White, G., Fossati, T., and R. Geib, "A Non-Queue-Building Per-Hop Behavior (NQB PHB) for Differentiated Services", Work in Progress, Internet-Draft, draft-ietf-tsvwg-nqb-21, , <>.
Ramakrishnan, K., Floyd, S., and D. Black, "The Addition of Explicit Congestion Notification (ECN) to IP", RFC 3168, DOI 10.17487/RFC3168, , <>.
Black, D., "Relaxing Restrictions on Explicit Congestion Notification (ECN) Experimentation", RFC 8311, DOI 10.17487/RFC8311, , <>.
De Schepper, K. and B. Briscoe, Ed., "The Explicit Congestion Notification (ECN) Protocol for Low Latency, Low Loss, and Scalable Throughput (L4S)", RFC 9331, DOI 10.17487/RFC9331, , <>.

12.2. Informative References

Cardwell, N., "TCP BBR v3 Release", github repository; Linux congestion control module, <>.
De Schepper, K., Tilmans, O., Briscoe, B., and V. Goel, "Prague Congestion Control", Work in Progress, Internet-Draft, draft-briscoe-iccrg-prague-congestion-control-03, , <>.
White, G., Sundaresan, K., and B. Briscoe, "Low Latency DOCSIS: Technology Overview", CableLabs White Paper , , <>.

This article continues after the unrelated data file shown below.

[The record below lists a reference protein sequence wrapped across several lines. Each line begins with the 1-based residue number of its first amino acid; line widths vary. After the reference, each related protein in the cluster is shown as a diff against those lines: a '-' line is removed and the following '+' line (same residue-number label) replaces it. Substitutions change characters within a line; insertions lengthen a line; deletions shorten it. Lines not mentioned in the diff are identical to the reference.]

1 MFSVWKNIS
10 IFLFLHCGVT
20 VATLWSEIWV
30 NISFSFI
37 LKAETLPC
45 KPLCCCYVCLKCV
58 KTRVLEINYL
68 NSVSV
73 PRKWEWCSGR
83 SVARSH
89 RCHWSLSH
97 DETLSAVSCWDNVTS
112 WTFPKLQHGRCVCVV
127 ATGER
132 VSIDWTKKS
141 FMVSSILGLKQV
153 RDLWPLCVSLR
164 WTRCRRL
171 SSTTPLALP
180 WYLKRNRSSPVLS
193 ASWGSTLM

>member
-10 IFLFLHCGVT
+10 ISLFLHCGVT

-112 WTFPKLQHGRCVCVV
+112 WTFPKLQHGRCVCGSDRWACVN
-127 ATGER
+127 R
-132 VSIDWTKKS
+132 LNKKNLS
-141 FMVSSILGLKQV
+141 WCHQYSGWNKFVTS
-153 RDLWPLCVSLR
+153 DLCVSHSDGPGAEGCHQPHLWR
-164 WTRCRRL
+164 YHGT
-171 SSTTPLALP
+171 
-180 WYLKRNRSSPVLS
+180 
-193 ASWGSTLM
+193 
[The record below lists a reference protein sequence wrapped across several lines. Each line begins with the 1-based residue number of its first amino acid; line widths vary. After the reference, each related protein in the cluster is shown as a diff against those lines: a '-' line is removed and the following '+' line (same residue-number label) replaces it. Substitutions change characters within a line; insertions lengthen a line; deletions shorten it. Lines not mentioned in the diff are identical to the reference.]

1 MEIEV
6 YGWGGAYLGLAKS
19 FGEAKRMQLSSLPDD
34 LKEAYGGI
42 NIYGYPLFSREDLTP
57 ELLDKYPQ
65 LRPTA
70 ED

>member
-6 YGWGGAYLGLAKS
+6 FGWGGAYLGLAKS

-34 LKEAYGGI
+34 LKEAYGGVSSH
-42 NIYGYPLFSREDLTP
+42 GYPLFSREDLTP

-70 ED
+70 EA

Kent, S., "IP Encapsulating Security Payload (ESP)", RFC 4303, DOI 10.17487/RFC4303, , <>.
Briscoe, B., Ed., Woundy, R., Ed., and A. Cooper, Ed., "Congestion Exposure (ConEx) Concepts and Use Cases", RFC 6789, DOI 10.17487/RFC6789, , <>.
Mathis, M. and B. Briscoe, "Congestion Exposure (ConEx) Concepts, Abstract Mechanism, and Requirements", RFC 7713, DOI 10.17487/RFC7713, , <>.
Bensley, S., Thaler, D., Balasubramanian, P., Eggert, L., and G. Judd, "Data Center TCP (DCTCP): TCP Congestion Control for Data Centers", RFC 8257, DOI 10.17487/RFC8257, , <>.
Johansson, I. and Z. Sarker, "Self-Clocked Rate Adaptation for Multimedia", RFC 8298, DOI 10.17487/RFC8298, , <>.
Briscoe, B., Ed., De Schepper, K., Bagnulo, M., and G. White, "Low Latency, Low Loss, and Scalable Throughput (L4S) Internet Service: Architecture", RFC 9330, DOI 10.17487/RFC9330, , <>.
De Schepper, K., Briscoe, B., Ed., and G. White, "Dual-Queue Coupled Active Queue Management (AQM) for Low Latency, Low Loss, and Scalable Throughput (L4S)", RFC 9332, DOI 10.17487/RFC9332, , <>.
Briscoe, B. and K. De Schepper, "Resolving Tensions between Congestion Control Scaling Requirements", Simula Technical Report TR-CS-2016-001 arXiv:1904.07605, , <>.
Johansson, I., "SCReAM", github repository; , <>.

Authors' Addresses

Bob Briscoe (editor)
United Kingdom
Greg White
United States of America